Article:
When Teamwork Stifles Creativity
Collaboration is the new buzzword. Open offices and brainstorming sessions purport to outperform the antiquated lone wolf. Yet solitude remains essential to creativity, say researchers.
What's the Latest Development?
Collaboration is all the rage and solitude is out. Thanks in part to the omnipresence of social media, where everyone and everything is intimately connected, we now model the physical world on the virtual world. Our schools and businesses now go to lengths to encourage group learning. Row desks and cubicles are out; group seating and open offices are in. To accommodate the new fashion, the individual is losing ground: The average amount of space allotted to each employee has shrank 300 square feet in the last 40 years.
What's the Big Idea?
In the end, individuality is essential to creativity—having time and space to work alone—and some businesses are realizing that they have overshot the collaborative mark. "Studies show that open-plan offices make workers hostile, insecure and distracted. ... And people whose work is interrupted make 50 percent more mistakes and take twice as long to finish it." Solitude makes us more productive and can also facilitate learning. In guiding inventors, Steve Wozniak said, 'Work alone... Not on a committee. Not on a team.'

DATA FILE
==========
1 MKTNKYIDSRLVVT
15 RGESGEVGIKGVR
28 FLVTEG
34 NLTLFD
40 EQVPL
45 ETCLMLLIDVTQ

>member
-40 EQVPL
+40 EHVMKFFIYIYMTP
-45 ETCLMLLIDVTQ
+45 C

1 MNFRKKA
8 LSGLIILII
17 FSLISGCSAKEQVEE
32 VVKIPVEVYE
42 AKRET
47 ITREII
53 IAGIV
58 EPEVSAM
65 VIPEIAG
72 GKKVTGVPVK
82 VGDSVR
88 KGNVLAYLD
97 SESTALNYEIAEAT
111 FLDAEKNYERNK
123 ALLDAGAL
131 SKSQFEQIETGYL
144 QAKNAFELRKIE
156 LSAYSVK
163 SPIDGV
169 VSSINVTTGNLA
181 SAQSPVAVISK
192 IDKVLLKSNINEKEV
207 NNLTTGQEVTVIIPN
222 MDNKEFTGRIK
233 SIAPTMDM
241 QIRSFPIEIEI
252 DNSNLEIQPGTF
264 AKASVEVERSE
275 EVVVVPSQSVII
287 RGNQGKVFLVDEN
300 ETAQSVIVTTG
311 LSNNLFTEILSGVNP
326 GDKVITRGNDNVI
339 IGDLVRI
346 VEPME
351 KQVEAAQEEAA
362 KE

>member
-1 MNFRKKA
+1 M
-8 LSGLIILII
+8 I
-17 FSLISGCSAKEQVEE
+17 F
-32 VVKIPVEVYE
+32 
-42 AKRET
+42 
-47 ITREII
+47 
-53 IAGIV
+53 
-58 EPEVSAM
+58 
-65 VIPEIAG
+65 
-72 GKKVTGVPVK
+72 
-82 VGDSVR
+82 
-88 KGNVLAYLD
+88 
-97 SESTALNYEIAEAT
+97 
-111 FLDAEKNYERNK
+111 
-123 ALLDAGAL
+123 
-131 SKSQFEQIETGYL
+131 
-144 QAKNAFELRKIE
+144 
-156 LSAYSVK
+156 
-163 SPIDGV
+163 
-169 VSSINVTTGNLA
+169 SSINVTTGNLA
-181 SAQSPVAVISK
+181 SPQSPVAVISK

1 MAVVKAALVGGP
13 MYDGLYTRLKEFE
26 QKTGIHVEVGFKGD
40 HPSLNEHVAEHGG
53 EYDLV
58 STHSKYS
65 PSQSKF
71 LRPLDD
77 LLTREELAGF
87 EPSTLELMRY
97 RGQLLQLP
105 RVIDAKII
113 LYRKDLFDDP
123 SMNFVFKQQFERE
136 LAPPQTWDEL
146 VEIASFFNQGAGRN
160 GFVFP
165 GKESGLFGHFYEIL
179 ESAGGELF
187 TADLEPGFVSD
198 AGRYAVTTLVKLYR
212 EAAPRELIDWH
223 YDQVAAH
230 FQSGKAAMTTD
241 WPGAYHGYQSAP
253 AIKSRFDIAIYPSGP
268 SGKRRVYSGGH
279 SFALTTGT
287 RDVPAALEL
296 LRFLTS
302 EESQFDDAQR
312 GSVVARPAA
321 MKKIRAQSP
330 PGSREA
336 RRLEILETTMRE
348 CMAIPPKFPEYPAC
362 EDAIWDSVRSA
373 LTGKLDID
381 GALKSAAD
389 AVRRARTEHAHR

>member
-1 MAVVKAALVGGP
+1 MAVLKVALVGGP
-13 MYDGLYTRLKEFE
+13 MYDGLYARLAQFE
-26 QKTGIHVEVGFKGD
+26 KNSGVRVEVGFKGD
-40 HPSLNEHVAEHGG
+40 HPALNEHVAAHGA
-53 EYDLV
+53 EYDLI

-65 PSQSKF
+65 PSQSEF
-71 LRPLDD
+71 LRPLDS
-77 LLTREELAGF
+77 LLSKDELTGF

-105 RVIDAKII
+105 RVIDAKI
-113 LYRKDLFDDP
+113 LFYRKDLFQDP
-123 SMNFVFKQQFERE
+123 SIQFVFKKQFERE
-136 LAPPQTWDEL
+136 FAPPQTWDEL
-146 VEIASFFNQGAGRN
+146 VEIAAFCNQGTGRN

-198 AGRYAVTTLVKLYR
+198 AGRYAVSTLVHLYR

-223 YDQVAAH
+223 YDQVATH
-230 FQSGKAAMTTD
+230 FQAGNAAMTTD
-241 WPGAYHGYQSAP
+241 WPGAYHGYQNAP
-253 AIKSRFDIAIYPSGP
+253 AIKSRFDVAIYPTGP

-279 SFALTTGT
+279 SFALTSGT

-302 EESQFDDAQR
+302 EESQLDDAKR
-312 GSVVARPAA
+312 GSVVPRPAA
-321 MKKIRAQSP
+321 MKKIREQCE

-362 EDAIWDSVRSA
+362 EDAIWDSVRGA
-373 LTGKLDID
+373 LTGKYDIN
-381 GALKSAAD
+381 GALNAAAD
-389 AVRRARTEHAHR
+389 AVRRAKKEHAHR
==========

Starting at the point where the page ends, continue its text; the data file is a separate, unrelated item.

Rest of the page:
Photo credit: shutterstock.com
International poker champion Liv Boeree teaches decision-making for Big Think Edge.
These quick bursts of inspiration will brighten your day in 10 minutes or less.
Tracking project establishes northern Argentina is wintering ground of Swainson's hawks
- Watch these six dots move across the map and be moved yourself: this is a story about coming of age, discovery, hardship, death and survival.
- Each dot is a tag attached to the talon of a Swainson's Hawk. We follow them on their very first migration, from northern California all the way down to Argentina.
- After one year, only one is still alive.
How can we use the resources that are already on the Moon to make human exploration of the satellite as economical as possible?
If you were transported to the Moon this very instant, you would surely and rapidly die. That's because there's no atmosphere, the surface temperature varies from a roasting 130 degrees Celsius (266 F) to a bone-chilling minus 170 C (minus 274 F). If the lack of air or horrific heat or cold don't kill you then micrometeorite bombardment or solar radiation will. By all accounts, the Moon is not a hospitable place to be.
SMARTER FASTER trademarks owned by The Big Think, Inc. All rights reserved.